In rodeo, the cowboy hat is as much an icon as the horse, so the sport has been very reluctant to require its riders to wear helmets. Even for children, they remain optional under most association rules.
While many pros aren’t going to change from cowboy hat to safety helmet, those who do are setting a standard for up-and-coming young riders. Parents and medical experts are applauding the efforts, citing that getting young competitors used to wearing helmets today instills the practice in them throughout their riding careers.
To help further promote safety helmets in competition, the Professional Bull Riders association plans to offer scholarships to youth associations that require helmets.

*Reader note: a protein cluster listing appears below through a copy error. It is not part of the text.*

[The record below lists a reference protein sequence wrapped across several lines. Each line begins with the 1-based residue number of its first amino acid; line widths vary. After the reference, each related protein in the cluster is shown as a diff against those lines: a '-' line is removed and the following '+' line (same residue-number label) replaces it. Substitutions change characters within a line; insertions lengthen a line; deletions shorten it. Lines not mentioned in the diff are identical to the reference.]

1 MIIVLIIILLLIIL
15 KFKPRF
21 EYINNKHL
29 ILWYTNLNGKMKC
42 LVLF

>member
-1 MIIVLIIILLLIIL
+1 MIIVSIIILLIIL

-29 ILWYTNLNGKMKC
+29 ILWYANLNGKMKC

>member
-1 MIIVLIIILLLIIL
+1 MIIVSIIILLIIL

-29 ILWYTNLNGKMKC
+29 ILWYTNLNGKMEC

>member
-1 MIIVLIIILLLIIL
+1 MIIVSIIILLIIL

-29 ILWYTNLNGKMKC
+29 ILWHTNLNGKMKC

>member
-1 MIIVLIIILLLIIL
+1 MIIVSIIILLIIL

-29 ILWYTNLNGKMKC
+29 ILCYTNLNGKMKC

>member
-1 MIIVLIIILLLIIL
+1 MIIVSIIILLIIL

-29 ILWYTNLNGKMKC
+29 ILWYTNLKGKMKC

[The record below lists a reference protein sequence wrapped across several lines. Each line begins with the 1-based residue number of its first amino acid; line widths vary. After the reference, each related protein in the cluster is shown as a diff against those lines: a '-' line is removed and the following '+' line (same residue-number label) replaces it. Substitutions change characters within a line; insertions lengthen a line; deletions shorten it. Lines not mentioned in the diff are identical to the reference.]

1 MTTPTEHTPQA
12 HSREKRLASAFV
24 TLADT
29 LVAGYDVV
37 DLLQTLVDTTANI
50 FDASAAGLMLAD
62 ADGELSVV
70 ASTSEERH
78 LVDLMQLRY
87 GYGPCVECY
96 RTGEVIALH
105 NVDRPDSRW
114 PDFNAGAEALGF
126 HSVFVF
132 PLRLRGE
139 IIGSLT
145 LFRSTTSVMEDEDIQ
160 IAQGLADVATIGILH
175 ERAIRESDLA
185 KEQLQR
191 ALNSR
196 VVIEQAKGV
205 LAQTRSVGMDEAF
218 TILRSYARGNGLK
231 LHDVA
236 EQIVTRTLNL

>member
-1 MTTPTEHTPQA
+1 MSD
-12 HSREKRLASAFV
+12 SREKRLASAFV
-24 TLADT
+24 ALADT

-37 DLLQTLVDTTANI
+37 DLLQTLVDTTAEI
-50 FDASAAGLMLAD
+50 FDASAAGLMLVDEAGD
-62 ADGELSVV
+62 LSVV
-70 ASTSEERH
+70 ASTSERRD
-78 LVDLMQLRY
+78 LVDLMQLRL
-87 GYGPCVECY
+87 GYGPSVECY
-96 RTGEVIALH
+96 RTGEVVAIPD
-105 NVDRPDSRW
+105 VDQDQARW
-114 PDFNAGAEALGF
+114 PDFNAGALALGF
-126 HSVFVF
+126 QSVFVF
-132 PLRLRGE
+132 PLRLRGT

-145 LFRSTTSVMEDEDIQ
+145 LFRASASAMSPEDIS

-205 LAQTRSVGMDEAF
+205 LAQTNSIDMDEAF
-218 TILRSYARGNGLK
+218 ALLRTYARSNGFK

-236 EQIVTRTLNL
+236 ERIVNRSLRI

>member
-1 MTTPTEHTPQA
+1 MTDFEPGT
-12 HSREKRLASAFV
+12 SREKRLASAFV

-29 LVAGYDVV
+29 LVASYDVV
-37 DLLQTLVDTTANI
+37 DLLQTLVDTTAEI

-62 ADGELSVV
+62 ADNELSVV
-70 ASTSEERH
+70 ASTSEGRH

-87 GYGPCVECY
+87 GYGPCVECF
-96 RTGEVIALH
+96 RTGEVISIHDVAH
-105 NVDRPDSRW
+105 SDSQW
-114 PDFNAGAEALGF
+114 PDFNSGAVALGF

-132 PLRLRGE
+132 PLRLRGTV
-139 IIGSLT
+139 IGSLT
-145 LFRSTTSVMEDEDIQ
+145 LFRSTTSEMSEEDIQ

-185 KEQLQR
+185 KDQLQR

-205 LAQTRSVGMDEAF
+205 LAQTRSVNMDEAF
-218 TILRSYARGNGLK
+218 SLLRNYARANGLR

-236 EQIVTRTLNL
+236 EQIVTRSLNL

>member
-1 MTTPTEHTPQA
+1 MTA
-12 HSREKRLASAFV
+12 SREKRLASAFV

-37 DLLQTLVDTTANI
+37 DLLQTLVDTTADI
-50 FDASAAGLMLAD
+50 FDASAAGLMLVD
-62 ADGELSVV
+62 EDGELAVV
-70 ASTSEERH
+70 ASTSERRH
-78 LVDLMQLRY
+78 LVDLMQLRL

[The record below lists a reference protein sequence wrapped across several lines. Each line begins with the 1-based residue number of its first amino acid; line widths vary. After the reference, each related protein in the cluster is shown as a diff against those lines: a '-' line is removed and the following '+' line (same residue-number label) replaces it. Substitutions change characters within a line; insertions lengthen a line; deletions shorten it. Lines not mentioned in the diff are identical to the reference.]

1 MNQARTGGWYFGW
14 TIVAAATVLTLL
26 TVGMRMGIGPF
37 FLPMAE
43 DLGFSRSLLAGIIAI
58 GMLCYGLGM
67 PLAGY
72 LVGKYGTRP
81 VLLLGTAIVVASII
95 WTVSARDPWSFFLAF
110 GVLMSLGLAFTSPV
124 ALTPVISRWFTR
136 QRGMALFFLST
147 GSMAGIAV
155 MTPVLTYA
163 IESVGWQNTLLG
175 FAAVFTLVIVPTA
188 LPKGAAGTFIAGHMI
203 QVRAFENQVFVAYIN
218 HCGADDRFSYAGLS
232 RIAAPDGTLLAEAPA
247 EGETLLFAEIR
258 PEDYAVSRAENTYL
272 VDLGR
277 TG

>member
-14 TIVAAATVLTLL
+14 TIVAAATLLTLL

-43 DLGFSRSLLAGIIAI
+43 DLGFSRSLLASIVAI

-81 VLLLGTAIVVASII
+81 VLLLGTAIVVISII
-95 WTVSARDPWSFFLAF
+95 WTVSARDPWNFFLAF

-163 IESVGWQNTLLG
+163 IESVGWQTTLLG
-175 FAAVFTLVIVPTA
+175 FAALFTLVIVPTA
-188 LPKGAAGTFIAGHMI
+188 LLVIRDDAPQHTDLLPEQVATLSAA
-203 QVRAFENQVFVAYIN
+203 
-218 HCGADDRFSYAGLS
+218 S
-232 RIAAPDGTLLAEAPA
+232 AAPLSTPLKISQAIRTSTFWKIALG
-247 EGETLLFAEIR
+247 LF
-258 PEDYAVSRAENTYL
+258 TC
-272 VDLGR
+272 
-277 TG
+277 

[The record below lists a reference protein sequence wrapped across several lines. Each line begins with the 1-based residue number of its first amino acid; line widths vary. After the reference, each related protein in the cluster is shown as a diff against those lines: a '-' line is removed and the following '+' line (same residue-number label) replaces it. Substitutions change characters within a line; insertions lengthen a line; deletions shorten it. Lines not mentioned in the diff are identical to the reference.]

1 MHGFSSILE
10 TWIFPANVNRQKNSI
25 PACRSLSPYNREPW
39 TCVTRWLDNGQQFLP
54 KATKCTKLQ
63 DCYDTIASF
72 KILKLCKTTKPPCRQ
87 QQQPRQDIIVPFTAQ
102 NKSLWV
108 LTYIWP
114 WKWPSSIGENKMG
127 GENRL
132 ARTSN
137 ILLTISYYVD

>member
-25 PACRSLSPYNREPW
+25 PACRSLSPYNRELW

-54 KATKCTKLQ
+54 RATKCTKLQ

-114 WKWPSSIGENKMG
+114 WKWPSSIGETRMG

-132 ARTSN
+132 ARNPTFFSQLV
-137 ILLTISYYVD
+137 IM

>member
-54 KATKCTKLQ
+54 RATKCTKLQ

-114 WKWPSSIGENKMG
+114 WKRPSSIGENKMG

But as the Billings Gazette article pointed out, there still might be a way to reach out to older, hardened rodeo riders who resist wearing safety helmets: As a competitor sits in the chute atop a bull, steer or bronc, the rider’s head is displayed on large arena screens and on camera during televised events. According to the Billings Gazette report, “That makes helmets a potentially lucrative billboard.”